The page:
Disaster aid for North Koreans

Heavy floods in North Hamyong province have made thousands of people homeless. Mission East is one of the few international aid organisations in the area and provides clean drinking water and hygiene training so that the local population is not infected by dirty river water.

By Svend Løbner, freelance journalist

Kim Kyong Ok is sitting at the entrance to the tent that she inhabits together with her daughter and son-in-law. She is surrounded by a few modest objects – some cooking gear, a bicycle and a pair of shoes.

The middle-aged North Korean woman and her family did not manage to take all their possessions with them when floods destroyed their house in late August 2016, and they had to flee in a hurry. This happened to thousands of their countrymen who lost their homes when a hurricane hit North Hamyong province and caused heavy floods. The flood waters cost 138 human lives, and 400 were reported missing – many of them are presumed dead. About 120,000 people became homeless.

In Kim Kyong Ok’s home village in Musan County 14 died, more are missing, and 200 families lost their homes. Many affected families still live in tents, public buildings or houses that have been partially destroyed in the disaster. Efforts to assist them are made more difficult by the freezing winter temperatures.

Good hygiene

Mission East is one of the few international aid organisations in the area and is helping affected families in the badly hit counties of Musan and Yonsa. While the North Korean authorities are repairing and building houses for the affected population, Mission East is reestablishing the supply of clean drinking water. The organisation is also educating the population about good hygiene so that people are not infected by polluted river water.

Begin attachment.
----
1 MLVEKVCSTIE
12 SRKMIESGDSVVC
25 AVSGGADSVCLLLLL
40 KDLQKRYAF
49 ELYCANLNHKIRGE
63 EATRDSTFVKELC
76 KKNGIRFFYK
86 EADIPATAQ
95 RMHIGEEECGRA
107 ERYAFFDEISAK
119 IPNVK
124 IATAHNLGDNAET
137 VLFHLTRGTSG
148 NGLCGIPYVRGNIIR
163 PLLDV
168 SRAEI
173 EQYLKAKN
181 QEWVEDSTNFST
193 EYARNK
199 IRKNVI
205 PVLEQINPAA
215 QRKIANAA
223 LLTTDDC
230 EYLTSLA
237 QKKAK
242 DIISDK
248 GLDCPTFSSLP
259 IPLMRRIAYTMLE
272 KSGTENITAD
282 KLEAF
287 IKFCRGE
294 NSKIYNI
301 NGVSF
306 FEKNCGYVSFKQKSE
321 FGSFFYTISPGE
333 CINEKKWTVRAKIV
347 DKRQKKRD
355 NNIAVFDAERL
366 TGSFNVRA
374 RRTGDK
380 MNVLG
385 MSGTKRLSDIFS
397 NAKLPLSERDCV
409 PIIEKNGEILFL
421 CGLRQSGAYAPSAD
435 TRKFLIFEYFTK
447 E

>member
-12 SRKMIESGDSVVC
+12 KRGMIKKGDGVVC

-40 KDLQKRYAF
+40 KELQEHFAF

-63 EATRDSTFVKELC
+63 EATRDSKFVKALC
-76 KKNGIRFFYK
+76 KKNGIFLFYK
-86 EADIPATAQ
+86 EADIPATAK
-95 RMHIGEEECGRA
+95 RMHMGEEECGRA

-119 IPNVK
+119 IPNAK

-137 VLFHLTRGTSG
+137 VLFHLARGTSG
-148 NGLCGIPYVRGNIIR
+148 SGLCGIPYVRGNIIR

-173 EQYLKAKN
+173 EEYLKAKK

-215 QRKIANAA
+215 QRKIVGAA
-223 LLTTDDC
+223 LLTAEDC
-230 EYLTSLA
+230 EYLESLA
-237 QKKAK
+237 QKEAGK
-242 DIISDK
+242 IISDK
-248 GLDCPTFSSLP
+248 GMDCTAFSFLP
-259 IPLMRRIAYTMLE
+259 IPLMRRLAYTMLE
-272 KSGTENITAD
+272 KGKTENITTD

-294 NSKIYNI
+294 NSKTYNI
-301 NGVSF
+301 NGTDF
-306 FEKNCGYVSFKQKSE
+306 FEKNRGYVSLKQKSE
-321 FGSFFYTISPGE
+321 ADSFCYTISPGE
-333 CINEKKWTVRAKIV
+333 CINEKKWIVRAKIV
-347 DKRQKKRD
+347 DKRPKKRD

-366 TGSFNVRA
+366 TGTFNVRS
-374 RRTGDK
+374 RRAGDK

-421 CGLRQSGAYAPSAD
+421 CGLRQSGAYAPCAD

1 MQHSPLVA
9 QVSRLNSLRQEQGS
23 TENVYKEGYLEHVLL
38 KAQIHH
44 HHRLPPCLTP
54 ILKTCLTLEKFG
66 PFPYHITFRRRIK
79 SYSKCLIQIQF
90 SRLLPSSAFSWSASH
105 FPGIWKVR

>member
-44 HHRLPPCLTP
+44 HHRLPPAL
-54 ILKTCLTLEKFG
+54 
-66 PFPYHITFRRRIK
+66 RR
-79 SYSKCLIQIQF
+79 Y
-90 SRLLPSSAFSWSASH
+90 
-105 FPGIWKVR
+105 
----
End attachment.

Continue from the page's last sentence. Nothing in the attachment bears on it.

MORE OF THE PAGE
In Musan, Mission East will repair existing, but partially destroyed water systems, and this work will benefit Kim Kyong Ok and her family. The plan is to change old distribution pipes in her village for the benefit of 400 families, the village kindergarten and two schools with 480 pupils.

In Yonsa, Mission East is constructing water systems for 120 families whose houses have been completely destroyed. One of the affected families in this county is Mrs Ri Yon Ok, her husband and their four children aged 12, 8 and 4 years as well as a few months old baby. The 75-year old grandmother also stays with the family whose destroyed house in Yonsuri village must serve as a temporary shelter until the authorities manage to build new houses on higher ground.

The area’s needs are enormous. Apart from the many destroyed homes, 16,400 buildings, including schools, kindergartens and health clinics, have suffered damage, and more than 27,000 hectares of agricultural land have been flooded.

Minus 20 degrees

It has been agreed with the UN and the local authorities that the project will start this spring when the ground is not frozen anymore and it becomes possible to work on infrastructure projects. In winter, it can freeze up to 20 degrees, and the frost can be as much as two metres deep.

Until then, Mission East will distribute water purifying tablets enabling the population to get through the winter. They use groundwater for drinking and dig through the river banks to reach it. As this groundwater may also be polluted by mountain water, such tablets are of great use until permanent water systems can be established. With more funds, Mission East can assist even more of the many thousand North Koreans that have been forced to abandon their homes due to the heavy floods.


A vulnerable area

North Hamyong is the northernmost province in North Korea. The area is mountainous with narrow gorges leading down to the valleys. This probably explains why the Tumen River could rise so severely and quickly reach levels of between six and 12 metres above the average water levels. Landslides also occurred when the river flooded, and the water flowed down the mountain slopes where the population has cut down many trees to grow their crops.